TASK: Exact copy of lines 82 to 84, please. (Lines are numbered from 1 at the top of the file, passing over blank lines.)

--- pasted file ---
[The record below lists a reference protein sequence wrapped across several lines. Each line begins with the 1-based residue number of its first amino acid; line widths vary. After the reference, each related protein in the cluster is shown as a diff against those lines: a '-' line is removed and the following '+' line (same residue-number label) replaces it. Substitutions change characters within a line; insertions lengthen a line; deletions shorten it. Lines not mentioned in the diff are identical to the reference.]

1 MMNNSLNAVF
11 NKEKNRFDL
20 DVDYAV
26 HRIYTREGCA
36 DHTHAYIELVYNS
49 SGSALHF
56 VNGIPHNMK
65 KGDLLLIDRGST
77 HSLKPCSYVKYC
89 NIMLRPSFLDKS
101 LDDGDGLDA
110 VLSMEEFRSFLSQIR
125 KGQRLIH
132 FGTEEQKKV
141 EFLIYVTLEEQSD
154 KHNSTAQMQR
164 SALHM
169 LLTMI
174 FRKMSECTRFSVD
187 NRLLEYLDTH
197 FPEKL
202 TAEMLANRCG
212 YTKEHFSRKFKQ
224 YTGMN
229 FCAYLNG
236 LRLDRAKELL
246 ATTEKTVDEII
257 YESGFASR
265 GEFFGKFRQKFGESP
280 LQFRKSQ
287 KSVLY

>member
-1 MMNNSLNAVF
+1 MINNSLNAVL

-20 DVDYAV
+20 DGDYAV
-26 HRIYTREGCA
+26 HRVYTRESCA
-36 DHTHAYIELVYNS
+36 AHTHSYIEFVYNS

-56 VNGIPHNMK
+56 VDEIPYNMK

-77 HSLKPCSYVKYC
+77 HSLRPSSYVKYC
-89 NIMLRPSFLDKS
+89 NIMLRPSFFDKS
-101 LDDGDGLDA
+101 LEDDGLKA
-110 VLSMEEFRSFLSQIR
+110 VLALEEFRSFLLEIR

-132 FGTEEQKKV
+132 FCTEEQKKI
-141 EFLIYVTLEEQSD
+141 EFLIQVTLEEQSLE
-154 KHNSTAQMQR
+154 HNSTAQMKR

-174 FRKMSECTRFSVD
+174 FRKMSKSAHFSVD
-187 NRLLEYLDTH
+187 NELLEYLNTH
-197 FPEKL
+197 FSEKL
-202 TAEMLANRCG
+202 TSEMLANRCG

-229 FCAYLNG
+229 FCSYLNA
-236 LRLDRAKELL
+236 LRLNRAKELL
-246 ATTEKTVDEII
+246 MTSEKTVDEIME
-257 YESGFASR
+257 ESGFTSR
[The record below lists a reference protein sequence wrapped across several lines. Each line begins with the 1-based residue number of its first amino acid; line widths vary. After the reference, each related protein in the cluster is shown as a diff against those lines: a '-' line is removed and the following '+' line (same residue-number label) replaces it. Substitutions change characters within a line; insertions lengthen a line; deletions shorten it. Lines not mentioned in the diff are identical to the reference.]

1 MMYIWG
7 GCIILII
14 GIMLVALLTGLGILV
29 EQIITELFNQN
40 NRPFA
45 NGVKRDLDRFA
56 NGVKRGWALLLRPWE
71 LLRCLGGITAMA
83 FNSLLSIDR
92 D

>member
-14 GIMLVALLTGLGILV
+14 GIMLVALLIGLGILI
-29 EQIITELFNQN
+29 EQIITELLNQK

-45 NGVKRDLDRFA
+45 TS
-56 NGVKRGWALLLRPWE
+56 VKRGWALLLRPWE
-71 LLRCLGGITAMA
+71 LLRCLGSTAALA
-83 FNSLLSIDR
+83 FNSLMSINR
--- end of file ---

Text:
71 LLRCLGGITAMA
83 FNSLLSIDR
92 D